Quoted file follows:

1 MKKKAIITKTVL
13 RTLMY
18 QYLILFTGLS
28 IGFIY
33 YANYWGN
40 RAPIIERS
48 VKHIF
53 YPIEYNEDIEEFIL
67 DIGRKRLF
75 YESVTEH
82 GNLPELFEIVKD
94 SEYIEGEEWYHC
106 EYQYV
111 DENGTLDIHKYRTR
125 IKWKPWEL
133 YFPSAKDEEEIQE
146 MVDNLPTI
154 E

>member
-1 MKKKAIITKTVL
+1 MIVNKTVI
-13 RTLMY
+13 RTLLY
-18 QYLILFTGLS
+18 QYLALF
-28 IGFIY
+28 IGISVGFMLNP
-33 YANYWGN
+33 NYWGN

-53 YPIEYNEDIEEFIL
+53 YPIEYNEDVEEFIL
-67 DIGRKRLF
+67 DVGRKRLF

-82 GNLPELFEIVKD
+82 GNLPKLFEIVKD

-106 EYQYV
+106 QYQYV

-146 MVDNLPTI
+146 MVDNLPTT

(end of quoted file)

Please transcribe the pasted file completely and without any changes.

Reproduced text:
1 MKKKAIITKTVL
13 RTLMY
18 QYLILFTGLS
28 IGFIY
33 YANYWGN
40 RAPIIERS
48 VKHIF
53 YPIEYNEDIEEFIL
67 DIGRKRLF
75 YESVTEH
82 GNLPELFEIVKD
94 SEYIEGEEWYHC
106 EYQYV
111 DENGTLDIHKYRTR
125 IKWKPWEL
133 YFPSAKDEEEIQE
146 MVDNLPTI
154 E

>member
-1 MKKKAIITKTVL
+1 MIVNKTVI
-13 RTLMY
+13 RTLLY
-18 QYLILFTGLS
+18 QYLALF
-28 IGFIY
+28 IGISVGFMLNP
-33 YANYWGN
+33 NYWGN

-53 YPIEYNEDIEEFIL
+53 YPIEYNEDVEEFIL
-67 DIGRKRLF
+67 DVGRKRLF

-82 GNLPELFEIVKD
+82 GNLPKLFEIVKD

-106 EYQYV
+106 QYQYV

-146 MVDNLPTI
+146 MVDNLPTT